Ross B. Taylor
For John Howard it was Tampa. More recently for our foreign minister, Julie Bishop, it was MH17 and the subsequent handling of the dispute with Russia. And so it will be, with Indonesia's new president Joko Widodo who, barely three months into his presidency, has been faced with the loss of over 162 people - mostly Indonesians - in the crash of an Air Asia aircraft last week whilst en-route to Singapore from the East Java capital of Surabaya.
When Mr Widodo (simply and affectionately known as ‘Jokowi’) was running for the presidency late last year, one of his strongest policy positions was that of the need for openness in government and decisive leadership. This was in stark contrast to the then incumbent, Susilo Bambang Yudhoyono who had developed a widely-held reputation within Indonesia for being hesitant and a lack-lustre president.
Yet despite Jokowi’s huge popularity with the 'twitter-set' including millions of young Indonesians, his suitability for such a demanding role as president of a sprawling nation of 240 million people was questioned: "He is only a puppet of Mega" (referring to his party's leader and former president Megawati Sukarnoputri), or, "He has no experience in international affairs".
And so last week Jokowi faced his first real test as a new president: This tragic crash of an Air Asia flight made headlines around the world as families demanded answers and action to recover what was left of this terrible incident.
Yet, whereas the Malaysian government's handling of the loss of the Malaysia Airlines MH370 flight somewhere off the WA coast was handled so ineptly, the Jokowi government has moved quickly and with openness and clarity in dealing with this latest aircraft tragedy.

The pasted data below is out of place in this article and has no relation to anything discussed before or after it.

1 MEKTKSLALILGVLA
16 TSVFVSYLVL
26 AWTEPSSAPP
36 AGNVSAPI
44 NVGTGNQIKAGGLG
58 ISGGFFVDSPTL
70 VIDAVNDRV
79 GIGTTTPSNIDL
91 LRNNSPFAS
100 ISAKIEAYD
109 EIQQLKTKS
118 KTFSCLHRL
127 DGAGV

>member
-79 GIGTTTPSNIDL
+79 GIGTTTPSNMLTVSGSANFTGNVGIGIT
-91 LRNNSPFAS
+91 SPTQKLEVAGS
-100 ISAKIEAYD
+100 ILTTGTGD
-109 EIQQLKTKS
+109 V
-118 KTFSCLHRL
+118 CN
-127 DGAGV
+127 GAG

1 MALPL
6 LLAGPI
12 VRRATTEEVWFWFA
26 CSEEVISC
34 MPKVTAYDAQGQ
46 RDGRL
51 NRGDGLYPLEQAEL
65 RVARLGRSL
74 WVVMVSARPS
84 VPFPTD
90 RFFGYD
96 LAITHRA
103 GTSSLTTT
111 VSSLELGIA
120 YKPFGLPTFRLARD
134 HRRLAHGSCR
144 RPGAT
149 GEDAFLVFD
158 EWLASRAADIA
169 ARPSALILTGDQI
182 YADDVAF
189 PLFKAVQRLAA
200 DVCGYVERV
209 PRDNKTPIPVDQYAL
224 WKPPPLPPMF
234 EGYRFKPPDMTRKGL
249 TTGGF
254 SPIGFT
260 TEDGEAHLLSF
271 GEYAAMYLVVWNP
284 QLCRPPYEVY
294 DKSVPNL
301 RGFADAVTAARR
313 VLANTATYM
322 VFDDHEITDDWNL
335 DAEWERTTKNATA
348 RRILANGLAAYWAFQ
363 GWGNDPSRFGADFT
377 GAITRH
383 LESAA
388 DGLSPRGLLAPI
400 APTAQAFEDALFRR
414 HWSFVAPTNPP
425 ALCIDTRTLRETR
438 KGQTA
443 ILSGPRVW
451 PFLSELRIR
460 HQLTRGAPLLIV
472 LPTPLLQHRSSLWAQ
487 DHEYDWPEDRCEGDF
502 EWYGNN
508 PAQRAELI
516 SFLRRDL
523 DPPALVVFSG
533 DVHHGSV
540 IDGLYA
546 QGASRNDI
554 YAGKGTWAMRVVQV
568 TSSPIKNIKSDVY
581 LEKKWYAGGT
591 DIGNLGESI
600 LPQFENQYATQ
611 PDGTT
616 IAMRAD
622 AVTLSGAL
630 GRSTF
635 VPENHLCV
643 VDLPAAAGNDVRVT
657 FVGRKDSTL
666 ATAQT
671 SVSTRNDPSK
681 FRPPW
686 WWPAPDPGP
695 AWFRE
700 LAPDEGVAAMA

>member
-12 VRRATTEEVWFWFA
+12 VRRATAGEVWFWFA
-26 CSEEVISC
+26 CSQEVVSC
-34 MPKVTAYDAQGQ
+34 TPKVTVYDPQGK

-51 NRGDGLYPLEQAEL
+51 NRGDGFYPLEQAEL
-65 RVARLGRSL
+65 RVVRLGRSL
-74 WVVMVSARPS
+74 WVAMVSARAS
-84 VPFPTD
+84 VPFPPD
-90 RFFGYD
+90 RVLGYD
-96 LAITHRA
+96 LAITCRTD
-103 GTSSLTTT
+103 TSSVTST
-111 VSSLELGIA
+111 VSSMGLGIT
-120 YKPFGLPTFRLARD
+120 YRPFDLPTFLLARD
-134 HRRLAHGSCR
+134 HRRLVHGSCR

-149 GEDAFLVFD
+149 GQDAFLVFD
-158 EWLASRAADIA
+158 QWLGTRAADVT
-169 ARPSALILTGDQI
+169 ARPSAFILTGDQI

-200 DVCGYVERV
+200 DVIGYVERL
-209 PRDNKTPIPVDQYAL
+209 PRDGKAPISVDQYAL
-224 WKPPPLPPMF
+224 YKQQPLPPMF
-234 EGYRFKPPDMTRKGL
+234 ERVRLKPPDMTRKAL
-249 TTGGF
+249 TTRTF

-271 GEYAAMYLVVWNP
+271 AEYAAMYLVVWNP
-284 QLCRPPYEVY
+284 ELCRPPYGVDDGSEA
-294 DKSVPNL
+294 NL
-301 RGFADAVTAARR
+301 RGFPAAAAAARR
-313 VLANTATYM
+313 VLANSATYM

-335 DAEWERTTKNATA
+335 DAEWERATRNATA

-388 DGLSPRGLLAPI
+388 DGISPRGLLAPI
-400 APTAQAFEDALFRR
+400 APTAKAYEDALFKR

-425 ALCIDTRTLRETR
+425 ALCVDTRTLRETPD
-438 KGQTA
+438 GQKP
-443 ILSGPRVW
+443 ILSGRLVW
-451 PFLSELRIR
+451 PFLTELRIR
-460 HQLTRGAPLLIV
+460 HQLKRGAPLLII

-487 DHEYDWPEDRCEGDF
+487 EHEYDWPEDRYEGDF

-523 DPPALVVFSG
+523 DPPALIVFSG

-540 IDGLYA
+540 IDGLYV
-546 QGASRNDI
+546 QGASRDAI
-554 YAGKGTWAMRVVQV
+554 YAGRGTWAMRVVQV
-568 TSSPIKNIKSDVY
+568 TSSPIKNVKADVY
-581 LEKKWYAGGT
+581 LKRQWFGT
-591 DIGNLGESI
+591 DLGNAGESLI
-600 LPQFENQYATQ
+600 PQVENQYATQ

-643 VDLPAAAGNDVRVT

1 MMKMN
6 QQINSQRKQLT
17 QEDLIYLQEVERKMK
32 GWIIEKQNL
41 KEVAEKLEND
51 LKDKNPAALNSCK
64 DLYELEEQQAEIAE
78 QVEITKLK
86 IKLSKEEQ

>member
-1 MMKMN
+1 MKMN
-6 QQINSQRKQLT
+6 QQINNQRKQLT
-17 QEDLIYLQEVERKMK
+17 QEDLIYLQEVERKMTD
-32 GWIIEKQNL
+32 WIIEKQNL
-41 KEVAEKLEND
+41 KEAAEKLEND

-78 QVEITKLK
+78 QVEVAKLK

President Widodo has co-ordinated search-and-rescue efforts, demanded a national review of air safety regulations and ensured relatives were kept fully informed of developments as they occurred. He has responded to questions from the international press with transparency and honesty. Notwithstanding the shocking impact upon the families of this loss, the president's actions have ensured a co-ordinated and professional response to an event that was being followed throughout the world.
Domestically, Jokowi has no formal links with the powerful ‘establishment’ within Indonesia, yet he has quickly set-about reforming the country’s economy starting with sorting-out the $20 billion a year subsidy on fuel; a sensitive issue that his predecessor carefully avoided at great cost to his country’s finances.
Jokowi’s actions as president demonstrate how, when making really tough decisions, if you have a ‘narrative’ as Paul Keating called it, and can openly and honestly tell the people why urgent action needs to be taken, you can often get your reforms implemented; despite having a ‘feral’ parliament that is not dis-similar to that which confronts Australia’s PM, Tony Abbott.
Three months for a new leader is a very short time in politics. But this gentle and quiet man has already begun to define himself in the minds of not only Indonesians, but also the region.
The Air Asia tragedy has only reinforced the perception of many that Jokowi may indeed be a leader that Indonesia needs in its ongoing transformation from a dictatorship into a modern, stable and dynamic democracy that is home to over 180 million Muslims who generally embrace religious tolerance and a pluralistic society.
He is probably a president that Indonesia’s regional neighbours also need; including Australia.